All-stars? All-stars. I vaguely recall the term. So Washington — the town that sports’ good times frequently bypass — has three players in baseball’s All-Star Game? (Maybe four, but if Bryce Harper isn’t going to vote for himself, he’s got no chance to make it in this cruel, old world.)

Well, I’ll be jiggered. We few, we happy few have known for a while that the Nats are for real this season — from those who thought they’d win the World Series to those (like me) who thought they’d be in the hunt for a wild-card spot. And of course, it’s way too early to know if any of us will be right. What we know now is that none of us is stark raving mad.

Monday morning’s standings showed the Nats with the third-best record in baseball and Monday morning’s Sports front showed three Nats chosen for the National League all-star team: Gio Gonzalez, Stephen Strasburg and Ian Desmond.

Harper is in the running in the fan voting category, where it’s hard to say how he’ll do. He would vote for Chipper Jones, playing his final season, and he’s probably not alone in that sentiment. Making the All-Star Game at 19 would be another feather in Harper’s cap — or another pound of eye-black on Harper’s face, if you will — but it also won’t stunt his growth to have to wait another year or two for it, either.

But three means the word is finally out. Through Sunday, Strasburg led all of baseball with 122 strikeouts; Gonzalez was eighth with 112 and his 11-3 record was second only to the eerie R.A. Dickey’s 12-1 mark.

Gonzalez was an all-star last year, just not for the Nats. But Strasburg was throwing rehab a year ago and Desmond was learning to play shortstop at the major league level by playing shortstop at the major league level. It was about as smooth an education as you’d imagine, and a lot of Nats fans had little patience for the experiment. You couldn’t uncover one now with a polygraph, but you know who you were.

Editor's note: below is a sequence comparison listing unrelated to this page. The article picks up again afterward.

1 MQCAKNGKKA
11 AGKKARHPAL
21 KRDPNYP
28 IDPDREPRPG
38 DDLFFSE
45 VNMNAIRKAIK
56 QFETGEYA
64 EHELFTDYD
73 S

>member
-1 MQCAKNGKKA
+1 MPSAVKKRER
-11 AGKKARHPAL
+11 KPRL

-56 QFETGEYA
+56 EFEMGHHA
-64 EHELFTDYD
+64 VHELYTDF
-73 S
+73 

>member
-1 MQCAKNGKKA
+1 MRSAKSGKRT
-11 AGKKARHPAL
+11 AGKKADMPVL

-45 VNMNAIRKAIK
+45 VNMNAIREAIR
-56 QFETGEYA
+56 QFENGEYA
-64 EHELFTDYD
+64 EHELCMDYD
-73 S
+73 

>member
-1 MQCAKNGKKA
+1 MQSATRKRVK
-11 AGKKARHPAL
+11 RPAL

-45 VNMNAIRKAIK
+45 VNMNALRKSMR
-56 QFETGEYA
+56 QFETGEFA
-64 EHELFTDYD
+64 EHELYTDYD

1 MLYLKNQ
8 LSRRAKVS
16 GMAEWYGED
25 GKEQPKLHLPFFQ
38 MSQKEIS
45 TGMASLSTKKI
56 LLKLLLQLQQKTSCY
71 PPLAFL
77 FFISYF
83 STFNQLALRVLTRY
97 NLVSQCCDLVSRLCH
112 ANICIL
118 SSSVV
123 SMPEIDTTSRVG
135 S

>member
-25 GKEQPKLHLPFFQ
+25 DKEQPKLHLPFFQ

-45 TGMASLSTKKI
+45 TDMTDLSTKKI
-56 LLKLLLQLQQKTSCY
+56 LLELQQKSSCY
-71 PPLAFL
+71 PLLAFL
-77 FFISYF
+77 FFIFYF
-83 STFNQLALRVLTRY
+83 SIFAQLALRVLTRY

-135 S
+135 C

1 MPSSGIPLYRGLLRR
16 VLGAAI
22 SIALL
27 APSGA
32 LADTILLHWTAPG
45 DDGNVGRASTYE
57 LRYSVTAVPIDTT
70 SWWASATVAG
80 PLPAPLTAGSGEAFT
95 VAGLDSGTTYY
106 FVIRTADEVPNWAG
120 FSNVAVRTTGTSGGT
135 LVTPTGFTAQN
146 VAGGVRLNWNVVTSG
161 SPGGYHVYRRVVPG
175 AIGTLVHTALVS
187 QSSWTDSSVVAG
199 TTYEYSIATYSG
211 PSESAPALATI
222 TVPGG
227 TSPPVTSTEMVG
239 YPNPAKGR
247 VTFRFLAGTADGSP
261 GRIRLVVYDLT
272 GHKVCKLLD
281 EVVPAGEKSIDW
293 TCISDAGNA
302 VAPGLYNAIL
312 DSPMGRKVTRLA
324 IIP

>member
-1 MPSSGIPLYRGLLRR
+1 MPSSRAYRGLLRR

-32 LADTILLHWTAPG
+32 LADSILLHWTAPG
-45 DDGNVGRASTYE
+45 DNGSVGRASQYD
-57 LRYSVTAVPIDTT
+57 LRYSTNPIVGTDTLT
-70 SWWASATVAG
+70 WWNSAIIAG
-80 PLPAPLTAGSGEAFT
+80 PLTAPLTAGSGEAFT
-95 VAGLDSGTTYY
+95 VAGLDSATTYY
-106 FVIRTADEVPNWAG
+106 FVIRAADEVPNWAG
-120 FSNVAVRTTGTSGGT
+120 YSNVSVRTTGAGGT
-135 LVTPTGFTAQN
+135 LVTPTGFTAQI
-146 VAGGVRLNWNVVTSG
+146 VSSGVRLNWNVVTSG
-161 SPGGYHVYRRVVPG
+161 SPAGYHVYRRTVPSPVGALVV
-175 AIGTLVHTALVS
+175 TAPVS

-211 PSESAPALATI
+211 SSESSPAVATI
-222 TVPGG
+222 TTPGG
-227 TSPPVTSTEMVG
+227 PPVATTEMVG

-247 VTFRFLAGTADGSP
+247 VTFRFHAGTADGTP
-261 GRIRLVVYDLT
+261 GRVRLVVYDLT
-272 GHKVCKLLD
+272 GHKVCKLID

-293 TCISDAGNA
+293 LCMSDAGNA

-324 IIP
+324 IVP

Desmond is still learning — he’s an all-star reserve this year — but the improvement he’s shown in the field and at the plate has clearly been impressive — here comes the dread expression — outside the Beltway. GM Mike Rizzo took a chance in throwing the kid out there and seeing what happened. A trip to Kansas City is what happened. That was a good call.

Honors are nice and all, but of course the bigger goal for the Nats is well down the road, and that is a postseason appearance. With the injuries they’ve suffered, it seems almost impossible that they could still be leading their division, and yet they are. When you lose Jayson Werth (broken wrist) and closer Drew Storen (elbow surgery), your top power hitter from a year ago, Michael Morse, misses the first 50 games (back), and your starting catcher, Wilson Ramos, tears up a knee, well, the outlook wasn’t brilliant for the Mudville Nine that day, or a lot of days.

And yet, they played with a patchwork lineup and kept winning. That speaks volumes about the use of the bench and the minor league system, and the work of the front office to make sure those pieces are in place. Harper has been a huge cog in that machinery, which is an argument for a vote or two for the teenager. Steve Lombardozzi, Tyler Moore and Rick Ankiel have bounced around from position to position. Adam LaRoche has plugged the power vacuum with 15 homers — attention, Pepco! — and should get a look as a reserve should someone drop out of the All-Star Game. And someone always does.

Now the Nats’ hiccup is in the starting rotation. Chien-Ming Wang has been sent to the bullpen and he may need to be sent even further. The difference this year, from years past, seems to be the lack of worry about these problems. Because the front office and Davey Johnson and Steve McCatty have solved worse problems than this one.

Yikes, I’m turning into Boz!

Well, there are worse things. Maybe it’s because there are bigger fish to fry — and in a good part of our region, our houses are so hot we can fry fish without using the stove. But even Strasburg’s literal meltdown on Saturday doesn’t seem worrisome. Strasburg is a fair-skinned fellow who has never loved heat and humidity, which I believe shows good judgment. It’s inconvenient that his profession requires him to work it part of the year, but what can’t be cured must be endured. I’m sure that scientific lab we see in those Gatorade commercials is working on a special Strasburg Blend even as we speak. It should contain red, white and blue components that stay separate until you shake the bottle. (I’m giving this idea away — come on!)

And do hurry. The Midwest has been in the grip of a long heat wave, combined with the standard wind and little rain. The early forecast for Kansas City on July 10, however, is a high of 92 and a low of 76. The chance of rain is 10 percent. The chance of a grasshopper invasion is 12 percent. The good news is that Kauffman Stadium has one feature that’s tailor-made for Strasburg — a giant fountain in the outfield. He can just fall in, Lipton style. After all, the Nats are sending at least three players to Missouri; they want them all back in the same condition. Because the second half of this season is shaping up to be a doozy, and Washington no longer has the element of surprise.

For Tracee Hamilton’s previous columns, go to